SFM #5: Hong Kong. Beating the Rascals

By Robert Wu for his family and friends

A few days ago, BK the project manager walked into my office beaming with joy. He just completed the deployment of a large wireless network while beating budget and milestone targets. But he complained of being stung by an insect and had a large welt under his left eye. The sting reminded me that according to the Chinese Almanac, that day was destined to have poisonous insects rising out of their winter hibernation and bugging people. Apparently, one of them got BK.

On this day each year, some Hong Kong people who feel strongly being wronged would seek solace from the folk practice of “beating the rascals”. This is really a form of exorcism that symbolically punishes the wrongdoer and soothes an injury or rights an injustice. Most people would refrain from this practice believing it would also reduce one’s own fu, or blessedness and well being.

On the sidewalk one block from my office, a dozen old women were busy “beating the rascals” for paying clients on that day. Each old woman would sit on a stool in front of burning incense and candles, a ceramic tiger with a piece of fat pork in its mouth by her side. There were lines of clients waiting patiently for their turn to salve their wounds.

A client would sit down on a stool, pay the old woman the equivalent of US$5, and whisper a name to be worked on. The old woman would put a piece of printed paper on a brick and beat it with an old slipper as she mumbles admonitions. I could not hear her, but I could imagine her words: “Johnny, Johnny, you baaaaad, baaaaad boy. You did a baaaaad thing and I am going to whack you reeeeeally good”.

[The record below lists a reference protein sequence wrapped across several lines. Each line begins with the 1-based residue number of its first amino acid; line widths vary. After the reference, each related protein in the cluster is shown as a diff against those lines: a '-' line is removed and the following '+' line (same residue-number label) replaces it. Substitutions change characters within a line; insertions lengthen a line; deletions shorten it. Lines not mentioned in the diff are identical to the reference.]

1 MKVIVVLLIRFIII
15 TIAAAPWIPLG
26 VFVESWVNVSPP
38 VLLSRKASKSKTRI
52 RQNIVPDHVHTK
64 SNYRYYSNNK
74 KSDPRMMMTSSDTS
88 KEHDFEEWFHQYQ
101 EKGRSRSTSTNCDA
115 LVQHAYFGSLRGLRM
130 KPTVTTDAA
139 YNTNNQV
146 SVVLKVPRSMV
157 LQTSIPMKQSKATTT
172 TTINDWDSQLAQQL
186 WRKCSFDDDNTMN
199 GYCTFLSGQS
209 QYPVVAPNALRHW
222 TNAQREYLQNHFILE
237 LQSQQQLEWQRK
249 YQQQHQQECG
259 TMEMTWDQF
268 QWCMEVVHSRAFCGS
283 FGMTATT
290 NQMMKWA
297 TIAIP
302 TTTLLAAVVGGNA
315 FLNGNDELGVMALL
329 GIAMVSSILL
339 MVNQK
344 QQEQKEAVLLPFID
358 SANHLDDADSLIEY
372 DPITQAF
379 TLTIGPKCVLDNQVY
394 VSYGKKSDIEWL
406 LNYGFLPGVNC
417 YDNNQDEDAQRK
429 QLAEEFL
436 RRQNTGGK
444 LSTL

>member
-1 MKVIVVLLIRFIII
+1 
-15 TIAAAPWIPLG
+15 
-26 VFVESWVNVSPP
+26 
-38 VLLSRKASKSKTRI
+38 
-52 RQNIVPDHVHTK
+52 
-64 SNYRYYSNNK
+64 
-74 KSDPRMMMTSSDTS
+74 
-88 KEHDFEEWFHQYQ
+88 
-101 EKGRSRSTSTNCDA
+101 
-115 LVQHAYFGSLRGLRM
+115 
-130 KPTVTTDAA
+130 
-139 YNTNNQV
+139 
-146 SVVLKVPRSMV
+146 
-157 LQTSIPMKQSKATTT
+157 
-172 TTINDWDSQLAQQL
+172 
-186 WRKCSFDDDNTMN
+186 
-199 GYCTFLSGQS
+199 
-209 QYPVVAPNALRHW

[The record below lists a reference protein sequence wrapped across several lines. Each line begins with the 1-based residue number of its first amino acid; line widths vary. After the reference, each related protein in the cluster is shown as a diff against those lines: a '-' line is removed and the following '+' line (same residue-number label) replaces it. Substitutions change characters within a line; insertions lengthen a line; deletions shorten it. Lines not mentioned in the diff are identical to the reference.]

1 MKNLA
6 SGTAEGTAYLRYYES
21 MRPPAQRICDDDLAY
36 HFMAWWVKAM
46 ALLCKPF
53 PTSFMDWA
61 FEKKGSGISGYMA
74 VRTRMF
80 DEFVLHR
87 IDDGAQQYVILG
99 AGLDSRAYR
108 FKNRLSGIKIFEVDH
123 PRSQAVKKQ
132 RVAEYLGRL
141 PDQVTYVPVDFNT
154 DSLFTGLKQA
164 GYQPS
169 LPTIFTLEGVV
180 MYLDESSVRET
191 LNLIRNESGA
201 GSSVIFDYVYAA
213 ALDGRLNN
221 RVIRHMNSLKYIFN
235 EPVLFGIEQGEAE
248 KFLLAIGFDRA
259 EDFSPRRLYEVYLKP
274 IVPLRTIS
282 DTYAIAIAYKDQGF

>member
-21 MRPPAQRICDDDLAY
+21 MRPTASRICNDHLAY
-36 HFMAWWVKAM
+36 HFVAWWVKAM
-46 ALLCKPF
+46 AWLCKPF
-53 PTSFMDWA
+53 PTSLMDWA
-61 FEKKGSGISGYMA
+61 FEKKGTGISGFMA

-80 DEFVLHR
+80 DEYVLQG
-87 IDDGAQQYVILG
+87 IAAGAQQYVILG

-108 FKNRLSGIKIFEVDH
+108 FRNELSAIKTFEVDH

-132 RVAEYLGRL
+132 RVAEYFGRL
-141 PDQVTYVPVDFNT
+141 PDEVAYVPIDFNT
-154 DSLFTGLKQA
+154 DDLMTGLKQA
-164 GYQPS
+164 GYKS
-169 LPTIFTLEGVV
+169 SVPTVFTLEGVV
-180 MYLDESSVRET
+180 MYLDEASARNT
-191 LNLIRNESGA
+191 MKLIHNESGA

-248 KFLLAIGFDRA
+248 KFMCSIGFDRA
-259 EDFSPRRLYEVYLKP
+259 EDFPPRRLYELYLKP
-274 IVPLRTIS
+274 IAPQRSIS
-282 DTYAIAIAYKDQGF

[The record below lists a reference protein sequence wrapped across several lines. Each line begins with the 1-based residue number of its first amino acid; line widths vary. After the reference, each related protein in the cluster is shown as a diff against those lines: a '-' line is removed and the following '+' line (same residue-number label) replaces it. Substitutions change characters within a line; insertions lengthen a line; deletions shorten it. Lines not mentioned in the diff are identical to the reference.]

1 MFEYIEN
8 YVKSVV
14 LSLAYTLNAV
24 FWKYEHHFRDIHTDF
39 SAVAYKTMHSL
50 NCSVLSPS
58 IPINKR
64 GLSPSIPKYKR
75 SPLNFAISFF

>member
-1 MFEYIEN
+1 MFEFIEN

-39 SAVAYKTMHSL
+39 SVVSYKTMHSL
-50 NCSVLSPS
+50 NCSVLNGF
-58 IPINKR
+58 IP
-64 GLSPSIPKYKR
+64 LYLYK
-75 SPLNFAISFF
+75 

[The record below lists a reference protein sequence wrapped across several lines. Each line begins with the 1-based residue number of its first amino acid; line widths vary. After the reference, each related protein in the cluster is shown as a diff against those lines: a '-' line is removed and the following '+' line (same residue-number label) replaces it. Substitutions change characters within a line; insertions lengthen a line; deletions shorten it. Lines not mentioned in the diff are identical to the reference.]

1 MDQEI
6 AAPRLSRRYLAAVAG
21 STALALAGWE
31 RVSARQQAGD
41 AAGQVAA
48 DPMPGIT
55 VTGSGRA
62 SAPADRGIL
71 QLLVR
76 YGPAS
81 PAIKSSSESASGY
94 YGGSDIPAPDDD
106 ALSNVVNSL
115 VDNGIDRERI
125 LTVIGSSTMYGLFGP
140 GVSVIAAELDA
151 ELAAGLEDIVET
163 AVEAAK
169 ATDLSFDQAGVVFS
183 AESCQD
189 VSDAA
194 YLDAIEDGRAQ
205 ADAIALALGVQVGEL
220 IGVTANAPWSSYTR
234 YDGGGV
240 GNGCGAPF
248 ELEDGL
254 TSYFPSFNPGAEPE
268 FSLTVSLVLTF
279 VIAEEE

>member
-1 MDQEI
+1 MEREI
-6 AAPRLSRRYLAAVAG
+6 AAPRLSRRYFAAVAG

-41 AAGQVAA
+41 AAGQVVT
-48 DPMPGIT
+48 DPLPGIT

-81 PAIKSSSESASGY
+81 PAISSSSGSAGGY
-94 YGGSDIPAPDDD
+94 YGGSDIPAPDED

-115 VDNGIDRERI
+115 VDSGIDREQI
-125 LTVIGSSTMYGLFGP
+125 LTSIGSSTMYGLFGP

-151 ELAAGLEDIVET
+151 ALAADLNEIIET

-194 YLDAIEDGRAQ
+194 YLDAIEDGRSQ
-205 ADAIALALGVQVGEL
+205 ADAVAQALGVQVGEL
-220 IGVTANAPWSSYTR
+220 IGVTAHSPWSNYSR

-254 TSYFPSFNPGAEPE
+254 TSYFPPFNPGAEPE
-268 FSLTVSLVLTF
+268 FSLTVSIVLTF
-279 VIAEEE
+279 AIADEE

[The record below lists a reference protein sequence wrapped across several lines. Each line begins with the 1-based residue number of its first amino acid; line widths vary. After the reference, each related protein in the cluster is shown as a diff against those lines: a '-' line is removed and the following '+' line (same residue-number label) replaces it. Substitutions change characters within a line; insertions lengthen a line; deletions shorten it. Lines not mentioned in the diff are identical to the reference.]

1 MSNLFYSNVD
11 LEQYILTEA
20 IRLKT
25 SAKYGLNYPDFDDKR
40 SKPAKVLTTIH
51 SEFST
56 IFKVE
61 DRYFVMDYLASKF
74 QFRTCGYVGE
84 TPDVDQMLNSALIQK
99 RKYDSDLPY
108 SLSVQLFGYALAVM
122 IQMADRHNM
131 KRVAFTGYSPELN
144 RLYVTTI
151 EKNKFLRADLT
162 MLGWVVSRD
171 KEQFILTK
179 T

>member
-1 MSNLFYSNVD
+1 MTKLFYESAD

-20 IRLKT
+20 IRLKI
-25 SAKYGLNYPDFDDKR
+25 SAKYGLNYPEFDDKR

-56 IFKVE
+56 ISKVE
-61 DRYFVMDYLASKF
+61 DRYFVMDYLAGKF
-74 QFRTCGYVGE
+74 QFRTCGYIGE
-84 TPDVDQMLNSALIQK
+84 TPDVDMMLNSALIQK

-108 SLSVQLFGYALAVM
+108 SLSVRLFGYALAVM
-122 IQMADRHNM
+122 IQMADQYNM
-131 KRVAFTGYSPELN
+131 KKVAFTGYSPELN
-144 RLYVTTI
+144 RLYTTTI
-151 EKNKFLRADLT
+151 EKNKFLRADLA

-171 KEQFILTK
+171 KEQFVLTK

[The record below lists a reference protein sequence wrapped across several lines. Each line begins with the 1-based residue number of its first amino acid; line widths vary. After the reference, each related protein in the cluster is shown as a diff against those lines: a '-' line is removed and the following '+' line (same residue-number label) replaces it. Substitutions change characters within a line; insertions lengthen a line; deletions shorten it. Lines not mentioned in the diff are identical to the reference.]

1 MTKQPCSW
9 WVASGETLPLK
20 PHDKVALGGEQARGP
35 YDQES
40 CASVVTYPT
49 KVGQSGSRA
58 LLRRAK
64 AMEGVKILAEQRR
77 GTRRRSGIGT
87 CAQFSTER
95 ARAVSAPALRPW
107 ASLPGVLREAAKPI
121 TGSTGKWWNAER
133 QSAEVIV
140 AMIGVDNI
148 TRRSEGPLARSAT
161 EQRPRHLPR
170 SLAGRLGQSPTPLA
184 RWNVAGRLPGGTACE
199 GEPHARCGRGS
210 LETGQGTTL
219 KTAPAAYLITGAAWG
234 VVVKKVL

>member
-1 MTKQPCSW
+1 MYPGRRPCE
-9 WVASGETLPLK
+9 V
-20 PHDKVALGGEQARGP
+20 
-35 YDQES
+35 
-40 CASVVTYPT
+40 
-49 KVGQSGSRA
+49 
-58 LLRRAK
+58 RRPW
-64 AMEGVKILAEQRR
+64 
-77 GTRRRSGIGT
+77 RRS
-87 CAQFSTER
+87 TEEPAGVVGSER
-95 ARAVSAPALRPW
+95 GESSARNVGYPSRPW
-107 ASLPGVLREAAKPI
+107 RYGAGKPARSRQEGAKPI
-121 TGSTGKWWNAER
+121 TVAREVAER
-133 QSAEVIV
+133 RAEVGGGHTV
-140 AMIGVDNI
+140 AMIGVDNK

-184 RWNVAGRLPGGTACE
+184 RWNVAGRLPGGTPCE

After a few minutes, the old woman would fold the piece of savagely beaten paper into another piece of paper shaped as a tiger. The lot would then be lit and burned.

While this practice borders on voodoo, it is a socially accepted form of venting anger in Hong Kong. In this high-strung city, this pressure relief valve probably soothed many people who may otherwise resort to more violent forms of action.

I drew this illustration:


Author: Robert Wu

Two engineering and one business degrees, all from NYU. National president of Organization of Chinese Americans, two terms. General manager of a multinational corporation in China. Retired but still active. Married to a wonderful wife, one son & one daughter.

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